Origin and terminology
Valorisation is the French term for the dissemination and exploitation of project results and which, through constant use, is now finding its way into English. Derived from "valeur" (value) it can thus be understood to mean ascribing value or appreciation.
The goal is to optimize the "value" of a project by making the results accessible and usable for as many people as possible.
Valorisation goes beyond the concept of transfer, which relates primarily to the transfer of results into a different context or to the dissemination of products at the end of the project. Valorisation as a process is integrated in the project design from the beginning. In a valorisation strategy, it is recorded what happens with the results and what measures are planned during and at the end of the project.
In recent years the valorisation of projects has gained in importance, especially in education. In some cases funding bodies now include valorisation as a selection criterion. The European educational programme "Leonardo da Vinci," for example, has recommended valorisation to be included in project applications since 2000 and it has become compulsory since 2006. This development aims to optimize effects and make them more sustainable, as well as enhancing the efficiency of investments.
How is valorisation implemented in projects?
Valorisation is considered as a continuous process throughout the project. It starts with a valorisation strategy which is developed in the planning phase of the project. A strategy formulated at the outset of the project draws attention to the time to come and helps in thinking about the destiny of the results well in advance. The strategy contains the objectives and measures regarding the dissemination, utilization and exploitation of the results.Two issues are of particular importance:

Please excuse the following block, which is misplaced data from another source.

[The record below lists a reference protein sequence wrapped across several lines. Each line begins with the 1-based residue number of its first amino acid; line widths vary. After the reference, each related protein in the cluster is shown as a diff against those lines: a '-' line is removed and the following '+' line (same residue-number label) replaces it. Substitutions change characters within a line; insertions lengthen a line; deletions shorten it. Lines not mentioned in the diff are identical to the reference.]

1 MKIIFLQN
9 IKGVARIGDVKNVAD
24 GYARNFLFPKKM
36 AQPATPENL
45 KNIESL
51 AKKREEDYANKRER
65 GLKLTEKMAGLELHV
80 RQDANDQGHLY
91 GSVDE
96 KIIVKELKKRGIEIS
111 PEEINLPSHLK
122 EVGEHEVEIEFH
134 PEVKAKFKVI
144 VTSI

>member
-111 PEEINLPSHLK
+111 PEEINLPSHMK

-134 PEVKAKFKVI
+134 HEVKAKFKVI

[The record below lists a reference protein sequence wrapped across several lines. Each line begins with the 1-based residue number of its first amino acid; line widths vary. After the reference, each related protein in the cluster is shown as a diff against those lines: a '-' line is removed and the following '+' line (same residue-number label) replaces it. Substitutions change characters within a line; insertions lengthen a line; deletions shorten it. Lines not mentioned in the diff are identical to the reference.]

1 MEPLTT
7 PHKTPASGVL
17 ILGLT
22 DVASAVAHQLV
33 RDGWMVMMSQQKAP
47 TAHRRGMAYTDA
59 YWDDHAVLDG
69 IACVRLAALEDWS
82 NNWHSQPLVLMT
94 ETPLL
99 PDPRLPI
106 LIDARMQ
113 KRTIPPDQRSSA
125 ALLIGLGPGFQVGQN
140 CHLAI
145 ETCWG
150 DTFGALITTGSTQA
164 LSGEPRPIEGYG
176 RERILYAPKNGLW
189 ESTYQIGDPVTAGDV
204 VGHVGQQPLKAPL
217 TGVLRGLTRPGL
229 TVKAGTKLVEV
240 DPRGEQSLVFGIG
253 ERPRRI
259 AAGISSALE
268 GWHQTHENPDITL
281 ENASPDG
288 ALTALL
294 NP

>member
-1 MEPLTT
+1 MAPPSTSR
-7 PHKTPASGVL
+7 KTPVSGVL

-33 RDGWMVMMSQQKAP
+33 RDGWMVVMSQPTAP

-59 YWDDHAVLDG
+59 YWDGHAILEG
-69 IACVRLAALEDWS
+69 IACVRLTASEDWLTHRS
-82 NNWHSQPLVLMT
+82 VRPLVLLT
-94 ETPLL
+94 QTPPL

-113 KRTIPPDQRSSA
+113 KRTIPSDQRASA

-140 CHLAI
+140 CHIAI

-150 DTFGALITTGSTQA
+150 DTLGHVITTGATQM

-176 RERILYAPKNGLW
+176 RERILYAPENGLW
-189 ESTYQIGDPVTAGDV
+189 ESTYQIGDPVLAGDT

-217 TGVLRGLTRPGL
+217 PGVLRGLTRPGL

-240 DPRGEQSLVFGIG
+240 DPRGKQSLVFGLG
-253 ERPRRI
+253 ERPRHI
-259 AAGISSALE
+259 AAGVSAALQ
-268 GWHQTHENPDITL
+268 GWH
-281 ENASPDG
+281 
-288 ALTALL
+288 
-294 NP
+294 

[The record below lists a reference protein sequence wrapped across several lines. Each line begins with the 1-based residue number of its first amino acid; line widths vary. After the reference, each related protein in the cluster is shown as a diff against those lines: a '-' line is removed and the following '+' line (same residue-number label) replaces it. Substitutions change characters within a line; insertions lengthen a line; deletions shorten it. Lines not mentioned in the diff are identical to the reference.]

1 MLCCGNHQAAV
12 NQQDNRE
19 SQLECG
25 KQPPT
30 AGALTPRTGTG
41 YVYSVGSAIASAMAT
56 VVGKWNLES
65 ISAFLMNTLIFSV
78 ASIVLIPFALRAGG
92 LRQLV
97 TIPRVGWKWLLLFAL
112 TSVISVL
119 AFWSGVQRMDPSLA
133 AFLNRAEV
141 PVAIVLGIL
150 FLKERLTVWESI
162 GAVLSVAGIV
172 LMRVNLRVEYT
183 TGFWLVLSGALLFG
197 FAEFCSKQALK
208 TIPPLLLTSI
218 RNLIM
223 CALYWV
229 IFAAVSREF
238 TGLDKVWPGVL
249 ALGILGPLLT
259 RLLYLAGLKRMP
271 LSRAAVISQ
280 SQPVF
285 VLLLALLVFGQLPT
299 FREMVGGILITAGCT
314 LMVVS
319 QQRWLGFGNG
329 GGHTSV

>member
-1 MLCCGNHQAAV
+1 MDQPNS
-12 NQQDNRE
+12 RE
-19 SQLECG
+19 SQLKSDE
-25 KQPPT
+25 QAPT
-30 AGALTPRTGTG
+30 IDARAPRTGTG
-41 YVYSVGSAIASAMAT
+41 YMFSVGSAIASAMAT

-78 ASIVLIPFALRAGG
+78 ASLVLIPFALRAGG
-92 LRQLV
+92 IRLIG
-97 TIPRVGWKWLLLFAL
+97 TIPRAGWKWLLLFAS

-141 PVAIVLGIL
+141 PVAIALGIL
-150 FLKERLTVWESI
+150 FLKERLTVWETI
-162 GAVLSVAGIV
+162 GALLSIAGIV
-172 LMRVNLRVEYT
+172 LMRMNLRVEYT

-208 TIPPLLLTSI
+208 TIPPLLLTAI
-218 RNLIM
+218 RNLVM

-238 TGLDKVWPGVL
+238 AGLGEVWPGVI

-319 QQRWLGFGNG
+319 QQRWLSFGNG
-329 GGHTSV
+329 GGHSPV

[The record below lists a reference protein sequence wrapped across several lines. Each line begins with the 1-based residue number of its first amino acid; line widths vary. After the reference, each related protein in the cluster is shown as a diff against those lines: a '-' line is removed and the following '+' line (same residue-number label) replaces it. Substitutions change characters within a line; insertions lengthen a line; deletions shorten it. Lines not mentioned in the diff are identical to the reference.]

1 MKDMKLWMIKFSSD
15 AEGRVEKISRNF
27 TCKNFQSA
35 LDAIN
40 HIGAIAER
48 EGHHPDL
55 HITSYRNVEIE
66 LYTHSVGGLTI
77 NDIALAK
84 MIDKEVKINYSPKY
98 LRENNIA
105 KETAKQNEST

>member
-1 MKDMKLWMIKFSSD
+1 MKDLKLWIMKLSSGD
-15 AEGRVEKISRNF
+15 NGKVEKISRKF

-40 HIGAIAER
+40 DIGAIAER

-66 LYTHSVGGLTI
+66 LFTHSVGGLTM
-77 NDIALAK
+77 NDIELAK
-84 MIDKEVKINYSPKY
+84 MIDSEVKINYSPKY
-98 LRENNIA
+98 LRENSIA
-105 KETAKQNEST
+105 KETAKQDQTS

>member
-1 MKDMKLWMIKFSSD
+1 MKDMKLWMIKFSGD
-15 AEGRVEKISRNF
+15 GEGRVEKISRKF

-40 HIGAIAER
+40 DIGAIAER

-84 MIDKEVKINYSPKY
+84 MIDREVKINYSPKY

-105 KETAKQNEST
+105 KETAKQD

This is about passing-on knowledge and experience both within your own organisation and to an audience of other experts during and at the end of the project. An important experience is, for example, to demonstrate what worked in the implementation of a project and what did not. Only documented experience makes dissemination and practice advancement in health promotion possible. It also prevents reinventing the wheel again and again.The communication of results and outcomes is also a good way of explaining and legitimizing one's own work. Most projects are financed by public funds and there is an obligation towards the community to make results accessible, understandable and visible.
If multiplication of a result is planned, then any possible partners who might take over a product or service must be identified early on. Equally, it must be ascertained that the conditions necessary for a particular project to succeed are met. Potential partners should be involved from the outset of the project. For example, if an offer for the elderly in a neighbourhood is implemented and is to be adopted by other neighbourhoods, then their involvement in the current project (how and who) should be planned.
- Valorisation was not foreseen and thus not implemented.
- You wait to make decisions about valorisation until you see the results of the project and you move such considerations to the end.
- Valorisation is new to you and you have not scheduled any such activities.
- Your project becomes more sustainable and effective if you plan dissemination, utilization and multiplication of results early on and with a long-term vision.
- With the involvement of potential early 'takers' of your services or products, there is a better chance for multiplication.
- Write down the valorisation strategy at the beginning of the project. The objectives and measures will help you control this process during the project.
- Plan enough time and financial resources for the tasks of valorisation.
- Where do you see the greatest benefit for a valorisation strategy?
- What should be particularly respected in the development of a valorisation strategy?